There are leftists in this new government, leftists who will be eager to look nice before the world, and disinclined to challenge the Biden administration. These are the sort of people who do not show strength: Most notably, Meretz and Labor, and to some degree, Blue & White and Yesh Atid as well.
Incredibly, within this group are those just itching to sit down with the Palestinian Authority and negotiate a “two-state solution.” As I understand it, some of them have already extended reassurances to the Biden administration in this regard (it wouldn’t be good to cross the Biden administration, would it?). If reports are accurate, Defense Minister Gantz (Blue & White), when he was in the US recently, was one of those who offered such reassurances, on behalf of his up-and- coming political coalition not his current one.
Now, I would be adamantly opposed — because I consider all of the Land of Israel to belong to the Jews by virtue of heritage and law – but I believe a cogent argument might be made by a leftist for negotiating a state for Palestinian Arabs on some portion of Judea & Samaria at some point in the future when they have demonstrated sincere intentions to live in peace with us.
What is totally incomprehensible is the notion that any such negotiation should take place now with Mahmoud Abbas, who is an inciter of terrorism and a supporter of terrorists. Abbas has just awarded $42,000 to the family of Muhammad Halabi, a terrorist who was shot dead after knifing two Israelis to death six years ago in the Old City. Halabi has been honored posthumously by the PA, and now Abbas was pleased to have the opportunity to help his family buy a house.
It damages Israeli honor and security to even suggest sitting at a table with this man. And yet there are those who do. I imagine they convince themselves that this inveterate terrorist would change his ways if given a good deal. What lala land are they in?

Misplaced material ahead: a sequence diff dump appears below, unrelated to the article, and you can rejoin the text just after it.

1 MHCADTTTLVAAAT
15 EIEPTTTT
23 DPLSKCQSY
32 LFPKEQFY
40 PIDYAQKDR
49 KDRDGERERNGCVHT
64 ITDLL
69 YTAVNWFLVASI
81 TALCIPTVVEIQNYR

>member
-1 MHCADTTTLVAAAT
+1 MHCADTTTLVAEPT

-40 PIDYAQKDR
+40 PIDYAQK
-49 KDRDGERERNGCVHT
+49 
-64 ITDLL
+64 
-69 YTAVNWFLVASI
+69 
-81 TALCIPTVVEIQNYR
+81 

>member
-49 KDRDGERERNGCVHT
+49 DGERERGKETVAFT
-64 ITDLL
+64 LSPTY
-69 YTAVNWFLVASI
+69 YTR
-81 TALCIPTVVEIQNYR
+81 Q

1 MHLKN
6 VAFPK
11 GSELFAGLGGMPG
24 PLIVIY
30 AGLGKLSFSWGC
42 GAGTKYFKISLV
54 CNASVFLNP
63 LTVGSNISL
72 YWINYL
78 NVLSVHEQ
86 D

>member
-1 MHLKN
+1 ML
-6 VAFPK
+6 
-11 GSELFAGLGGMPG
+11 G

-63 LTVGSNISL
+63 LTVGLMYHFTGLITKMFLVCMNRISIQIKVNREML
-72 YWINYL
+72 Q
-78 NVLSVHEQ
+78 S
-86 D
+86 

Our enemies are watching, and noting it all carefully, perhaps chuckling a bit. This is very bad.
Oh, but I’m not done yet. It gets much worse.
This coalition, as you all realize, includes the Islamist party Ra’am, headed by Mansour Abbas, which is connected to the Islamist Movement in Israel.
This is what Dr. Mordechai Kedar says so powerfully about the Islamist Movement (emphasis added):
“One should not be impressed by the suits and ties of the Islamic Movement’s MKs, their flawless Hebrew, their academic degrees, and the slogans they voice. The Islamic Movement in Israel has not relinquished its ultimate goal—the destruction of Israel as a Jewish state—and everything it has done since entering the Knesset has been geared toward the moment it will be rendered kosher by Zionist Jews whose personal ambitions and political disputes have paralyzed their ability to put the country first.”
Moti Kedar knows whereof he speaks. Parties left, right and center are culpable, he says:
“All the sugar-coated slogans that have been fed to the media over the last few months, such as ‘a deep internal change has occurred in the Arab sector,’…’they want to integrate into the society and the state,’ —every last one of them is meant to cover the nakedness of the politicians and their lack of interest in salvaging the political system from the crisis into which they have plunged it. If they wanted to, they could solve the problem very quickly: by renouncing the personal and sectorial considerations that guide them and acting on behalf of the national interest.”
Moti is correct in his concerns and his charges; I know this with certainty.